By Dan Foley
Once upon a time in Seoul, finding a quality cheeseburger joint was a struggle. Every place had the same problems: patties so small you could barely taste the meat, overly-processed, generic cheese, and strange-tasting sweet buns that had no business housing a burger. It was a sad existence for anyone craving some honest-to-God American-style ground round.
“Korea needed a better burger,” says the twenty-six-year old Sohl Kim. He is owner of Apgujeong’s Salt and Butter, a restaurant featuring the humble tagline: “Casual American Dining.” Of course, nothing epitomizes American dining more than the cheeseburger, so this is something that Sohl takes very, very seriously. What is his philosophy on the perfect burger? “It’s all about quality.”
The process begins with a slab of USDA chuck meat, twice-ground, and hand-formed into a substantial patty. He seasons it with nothing more than salt, then grills it in olive oil, making sure to touch it only twice, once to flip it, and once to take it off. After all, you have to let the meat do its thing. The cheese varies from burger to burger, havarti for the bobcat and American for the pub, but it’s always quality and never processed. “A burger should be about the meat and the cheese,” says Sohl. “And the bun should never take away from it.” The buns he buys daily, fresh from a local bakery. They are lightly buttered and toasted until golden brown. This process is dogma, done to ensure quality and flavor, so it’s no surprise the restaurant was named as such: “I called it Salt and Butter because those are the basic elements of cooking– you just need a little seasoning, a little oil and fat. Food is simple.”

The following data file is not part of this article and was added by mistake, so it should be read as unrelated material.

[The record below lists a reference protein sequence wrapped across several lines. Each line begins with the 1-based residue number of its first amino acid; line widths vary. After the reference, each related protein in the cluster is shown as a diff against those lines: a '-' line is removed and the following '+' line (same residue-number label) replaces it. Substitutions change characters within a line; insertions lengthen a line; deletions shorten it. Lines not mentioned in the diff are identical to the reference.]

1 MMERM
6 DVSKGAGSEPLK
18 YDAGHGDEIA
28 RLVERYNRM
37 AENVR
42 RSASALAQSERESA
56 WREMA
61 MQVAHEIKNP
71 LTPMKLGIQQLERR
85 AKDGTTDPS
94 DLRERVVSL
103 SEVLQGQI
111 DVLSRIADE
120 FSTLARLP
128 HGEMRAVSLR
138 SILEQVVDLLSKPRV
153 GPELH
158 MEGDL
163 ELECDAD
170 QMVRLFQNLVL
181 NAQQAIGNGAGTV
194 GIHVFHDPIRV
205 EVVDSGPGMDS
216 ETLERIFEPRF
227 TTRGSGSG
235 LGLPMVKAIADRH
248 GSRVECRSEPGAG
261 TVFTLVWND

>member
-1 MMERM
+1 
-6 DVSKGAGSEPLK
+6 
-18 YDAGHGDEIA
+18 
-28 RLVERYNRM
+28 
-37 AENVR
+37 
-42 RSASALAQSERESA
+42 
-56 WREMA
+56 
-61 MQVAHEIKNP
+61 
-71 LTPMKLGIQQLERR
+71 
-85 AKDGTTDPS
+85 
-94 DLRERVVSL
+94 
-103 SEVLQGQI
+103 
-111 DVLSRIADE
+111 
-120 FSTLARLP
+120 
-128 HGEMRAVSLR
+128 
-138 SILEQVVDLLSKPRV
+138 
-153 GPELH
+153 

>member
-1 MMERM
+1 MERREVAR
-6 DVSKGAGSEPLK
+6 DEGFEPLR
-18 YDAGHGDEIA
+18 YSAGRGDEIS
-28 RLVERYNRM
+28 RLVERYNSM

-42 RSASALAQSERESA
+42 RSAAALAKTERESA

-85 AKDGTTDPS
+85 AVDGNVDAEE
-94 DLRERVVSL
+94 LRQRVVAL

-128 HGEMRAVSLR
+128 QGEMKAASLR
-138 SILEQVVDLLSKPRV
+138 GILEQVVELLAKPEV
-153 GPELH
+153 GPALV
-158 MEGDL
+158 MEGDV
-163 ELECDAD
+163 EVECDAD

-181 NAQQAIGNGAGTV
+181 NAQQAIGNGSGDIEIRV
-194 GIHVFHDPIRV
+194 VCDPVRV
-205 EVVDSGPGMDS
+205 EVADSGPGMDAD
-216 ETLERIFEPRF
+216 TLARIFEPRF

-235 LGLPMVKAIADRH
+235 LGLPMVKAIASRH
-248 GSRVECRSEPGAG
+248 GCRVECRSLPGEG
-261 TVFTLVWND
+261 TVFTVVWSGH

Don’t mistake simplicity for ignorance, though, as Sohl’s qualification are sound. He attended Le Cordon Bleu in his hometown of Los Angeles, California. “L.A. is a burger town,” he noted, smiling. In addition, he received a bachelor’s from NYU in Hospitality and Management, with a focus on food and beverage. From there on, he spent his time working in a number of top restaurants in both L.A. and Seoul. When the opportunity came for this young entrepreneur to open up his own restaurant on Apgujeong Rodeo, he couldn’t turn it down. After six months of construction, Salt and Butter opened its doors for the first time in the spring of 2012.
Alongside the burgers, the menu features an extensive selection of American specialties. His spicy chicken sandwich, a deep fried bird smothered in hot sauce and slaw, is dripping with flavor and sure to fill you up. The avocado salad is a crisp blend of hand-tossed greens, with just the right amount of lemon and olive oil, and the shitake pasta is a creamy fusion of class and comfort. Alongside these are a slew of other favorites from home, including real American micro-brews on tap, chili fries saturated in home-made chili, and an 8oz steak that will make you forget you’re in Korea. Even the bacon is smoked in house, by Sohl himself.
The layout of the restaurant is unlike any in Seoul. By day, natural light pours into the wooden interior through two walls of windows, and by night, it has the warm, glow of an upscale New England pub. The kitchen is wide open and in the dead-center of the venue, surrounded by all wood-counter for total transparency. During the warmer months, they feature patio seating, and the background music comes from the always updated playlist of the owner himself. Salt and Butter is part of a new movement in Seoul cuisine, trying to bring an element of quality and uniqueness to Korean dining that hasn’t been seen before; in essence, an attempt to bring restaurants to a next level.
“What should a restaurant be? A restaurant should be an experience, a memory. A place with a million small details and timing, cleanliness order, it’s a performance in many ways… There should be something you take away.”
At the helm of this performance is a friendly and knowledgeable staff. The chefs are well-versed in the art of culinary design, and are happy to make recommendations and exceptions. This is all done with a holistic experience in mind, something authentic and American found on the busy streets of Seoul.
“I think we make the best burger in Seoul,” says Sohl. “Come into our restaurant. There’s no pretention. We just want you to come, have some good food, and be satisfied.”
More info: http://www.saltandbutterkorea.com/